By Elizabeth Warren
| OCTOBER 03, 2014
This piece will be featured in the Oct. 5 print edition of The Boston Globe.
THE FEDERAL Reserve Bank of New York is responsible for regulating the nation’s biggest banks. But new secret audio tapes indicate the banks — not the Fed — are in charge. Congress can keep making the rules tougher and tougher, but it won’t make an ounce of difference if the regulators won’t enforce those rules. Below is a primer to explain what’s going on.
Wall Street Journal, ‘N.Y. Fed Staff Afraid to Speak Up, Secret Review Found’ by Pedro Nicolaci Da Costa
“The Federal Reserve Bank of New York commissioned a secret internal investigation of itself in 2009, uncovering a culture of suppression that discouraged regulatory staffers from voicing worries about the banks they supervised.
“The review found a highly bureaucratic structure that discouraged staffers from offering their honest opinions. The report called for “a sustained effort to overcome excessive risk-aversion and get people to speak up when they have concerns, disagreements or useful ideas.”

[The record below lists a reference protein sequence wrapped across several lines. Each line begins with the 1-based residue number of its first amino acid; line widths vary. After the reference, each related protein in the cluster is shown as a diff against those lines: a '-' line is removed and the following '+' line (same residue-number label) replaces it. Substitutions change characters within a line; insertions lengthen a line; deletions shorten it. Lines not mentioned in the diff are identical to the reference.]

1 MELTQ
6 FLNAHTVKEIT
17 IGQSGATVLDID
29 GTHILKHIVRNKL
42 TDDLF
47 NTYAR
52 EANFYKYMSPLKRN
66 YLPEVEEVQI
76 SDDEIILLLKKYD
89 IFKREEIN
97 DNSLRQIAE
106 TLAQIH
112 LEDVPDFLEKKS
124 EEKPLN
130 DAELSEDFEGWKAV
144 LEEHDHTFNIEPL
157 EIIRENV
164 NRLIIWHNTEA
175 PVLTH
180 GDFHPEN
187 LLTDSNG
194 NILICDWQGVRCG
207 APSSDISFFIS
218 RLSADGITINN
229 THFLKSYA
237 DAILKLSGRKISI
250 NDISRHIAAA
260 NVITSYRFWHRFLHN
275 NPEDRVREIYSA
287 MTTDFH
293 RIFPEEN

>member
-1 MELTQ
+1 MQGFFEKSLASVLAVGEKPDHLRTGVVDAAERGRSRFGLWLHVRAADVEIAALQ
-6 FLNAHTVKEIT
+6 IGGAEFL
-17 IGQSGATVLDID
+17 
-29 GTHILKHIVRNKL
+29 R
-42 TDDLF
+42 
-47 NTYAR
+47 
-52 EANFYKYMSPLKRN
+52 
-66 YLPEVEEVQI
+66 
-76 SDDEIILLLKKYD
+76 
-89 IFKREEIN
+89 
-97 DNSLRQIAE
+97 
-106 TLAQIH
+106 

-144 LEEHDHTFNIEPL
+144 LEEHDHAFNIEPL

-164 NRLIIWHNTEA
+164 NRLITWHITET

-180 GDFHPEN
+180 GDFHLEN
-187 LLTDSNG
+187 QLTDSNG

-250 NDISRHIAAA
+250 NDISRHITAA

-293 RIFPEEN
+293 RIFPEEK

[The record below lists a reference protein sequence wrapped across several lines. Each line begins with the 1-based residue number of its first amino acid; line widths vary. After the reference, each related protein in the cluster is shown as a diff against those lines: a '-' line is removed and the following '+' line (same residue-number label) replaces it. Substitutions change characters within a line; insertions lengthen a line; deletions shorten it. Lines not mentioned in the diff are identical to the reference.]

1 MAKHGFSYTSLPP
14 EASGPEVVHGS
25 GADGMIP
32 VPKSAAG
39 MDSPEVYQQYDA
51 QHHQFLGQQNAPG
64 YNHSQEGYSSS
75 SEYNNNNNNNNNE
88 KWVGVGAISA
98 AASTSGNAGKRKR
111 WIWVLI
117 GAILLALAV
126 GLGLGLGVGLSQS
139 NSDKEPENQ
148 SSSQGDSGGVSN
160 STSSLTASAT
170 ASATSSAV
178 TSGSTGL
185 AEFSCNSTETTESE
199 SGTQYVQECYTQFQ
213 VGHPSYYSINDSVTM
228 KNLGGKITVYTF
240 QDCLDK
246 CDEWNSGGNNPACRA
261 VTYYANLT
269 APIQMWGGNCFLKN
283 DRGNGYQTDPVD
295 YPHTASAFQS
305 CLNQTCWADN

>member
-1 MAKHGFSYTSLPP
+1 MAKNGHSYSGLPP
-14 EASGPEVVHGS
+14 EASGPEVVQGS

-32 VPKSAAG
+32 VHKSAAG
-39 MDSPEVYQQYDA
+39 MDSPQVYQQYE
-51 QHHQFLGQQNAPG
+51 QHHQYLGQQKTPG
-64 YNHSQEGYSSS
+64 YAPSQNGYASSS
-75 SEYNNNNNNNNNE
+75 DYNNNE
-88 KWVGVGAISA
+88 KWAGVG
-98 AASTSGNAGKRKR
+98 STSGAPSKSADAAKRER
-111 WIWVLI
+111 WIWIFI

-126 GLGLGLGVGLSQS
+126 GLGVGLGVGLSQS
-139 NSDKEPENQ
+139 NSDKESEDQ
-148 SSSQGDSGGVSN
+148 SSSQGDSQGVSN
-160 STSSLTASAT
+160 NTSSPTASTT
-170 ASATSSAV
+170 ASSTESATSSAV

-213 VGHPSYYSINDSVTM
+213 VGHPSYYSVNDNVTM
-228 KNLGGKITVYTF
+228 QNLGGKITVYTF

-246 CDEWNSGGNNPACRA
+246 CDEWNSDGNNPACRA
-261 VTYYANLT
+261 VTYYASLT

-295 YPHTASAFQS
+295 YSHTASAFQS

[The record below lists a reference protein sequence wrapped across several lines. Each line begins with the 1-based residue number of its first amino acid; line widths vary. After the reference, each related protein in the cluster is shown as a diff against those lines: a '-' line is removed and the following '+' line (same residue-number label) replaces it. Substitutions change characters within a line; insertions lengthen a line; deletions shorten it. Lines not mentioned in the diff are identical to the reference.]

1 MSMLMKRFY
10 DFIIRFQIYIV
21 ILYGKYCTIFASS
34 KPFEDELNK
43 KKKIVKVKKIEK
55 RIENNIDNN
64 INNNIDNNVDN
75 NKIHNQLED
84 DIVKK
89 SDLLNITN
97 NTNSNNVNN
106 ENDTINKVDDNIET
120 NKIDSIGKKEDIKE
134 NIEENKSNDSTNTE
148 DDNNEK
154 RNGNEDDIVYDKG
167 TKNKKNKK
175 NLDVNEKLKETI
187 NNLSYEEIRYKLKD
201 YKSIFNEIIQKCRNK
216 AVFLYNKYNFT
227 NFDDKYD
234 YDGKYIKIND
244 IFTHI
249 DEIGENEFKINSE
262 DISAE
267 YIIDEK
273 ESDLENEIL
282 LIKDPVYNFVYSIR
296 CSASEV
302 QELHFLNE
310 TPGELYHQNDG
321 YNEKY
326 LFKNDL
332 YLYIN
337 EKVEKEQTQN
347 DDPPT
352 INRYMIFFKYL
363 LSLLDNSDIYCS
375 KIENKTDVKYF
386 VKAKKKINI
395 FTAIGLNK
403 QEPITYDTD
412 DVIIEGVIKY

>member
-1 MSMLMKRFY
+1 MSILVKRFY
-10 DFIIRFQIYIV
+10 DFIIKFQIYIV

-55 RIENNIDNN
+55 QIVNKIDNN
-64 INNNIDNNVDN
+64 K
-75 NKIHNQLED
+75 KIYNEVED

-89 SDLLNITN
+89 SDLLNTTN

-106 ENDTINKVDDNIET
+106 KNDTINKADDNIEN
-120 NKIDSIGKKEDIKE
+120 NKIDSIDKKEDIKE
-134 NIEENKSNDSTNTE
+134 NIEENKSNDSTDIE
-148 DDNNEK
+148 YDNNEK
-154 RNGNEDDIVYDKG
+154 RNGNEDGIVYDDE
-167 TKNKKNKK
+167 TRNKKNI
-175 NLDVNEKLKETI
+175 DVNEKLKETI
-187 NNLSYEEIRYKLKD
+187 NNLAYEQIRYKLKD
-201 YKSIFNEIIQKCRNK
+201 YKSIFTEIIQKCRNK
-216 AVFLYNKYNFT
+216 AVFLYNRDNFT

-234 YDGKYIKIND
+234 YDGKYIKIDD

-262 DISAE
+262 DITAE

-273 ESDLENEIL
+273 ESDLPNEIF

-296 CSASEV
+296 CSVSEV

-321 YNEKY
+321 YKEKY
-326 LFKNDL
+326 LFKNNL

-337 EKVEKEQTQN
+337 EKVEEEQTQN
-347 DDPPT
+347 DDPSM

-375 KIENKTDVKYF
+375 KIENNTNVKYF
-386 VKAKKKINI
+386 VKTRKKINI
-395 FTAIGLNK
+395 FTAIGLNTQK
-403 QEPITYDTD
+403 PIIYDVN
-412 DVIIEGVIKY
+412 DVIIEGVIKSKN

“One of the people the Fed hired was a lawyer named Carmen Segarra. And whether they meant to or not, with Carmen Segarra, they got the kind of employee Beim said they needed — confident, independent-minded . . . But what Segarra witnessed going on at the Fed was so alarming, she started secretly making recordings of what she experienced as a bank examiner . . . [On January 6, 2012] an e-mail came in that Goldman wanted to notify the Fed about a fast-moving negotiation between it and a large Spanish bank, Banco Santander . . . To be clear, the deal appeared to be perfectly legal . . . But take the issue in the Santander deal that was most important to [top Fed official] Mike Silva — the question of whether Goldman should be doing these new kinds of deals — deals whose whole purpose was to make foreign banks look better to the regulators. As months past, you could hear on Carmen’s recordings the [Fed] team debating what to do about it — what action they should take. As best as we can tell, the most forceful action they consider is a letter to Goldman — and not even a stern letter necessarily.”